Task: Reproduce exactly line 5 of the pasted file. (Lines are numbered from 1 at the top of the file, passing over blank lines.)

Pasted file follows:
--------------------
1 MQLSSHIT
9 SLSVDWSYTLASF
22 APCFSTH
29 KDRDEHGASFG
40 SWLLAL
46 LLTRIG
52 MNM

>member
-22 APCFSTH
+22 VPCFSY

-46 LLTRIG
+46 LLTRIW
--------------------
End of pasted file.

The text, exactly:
40 SWLLAL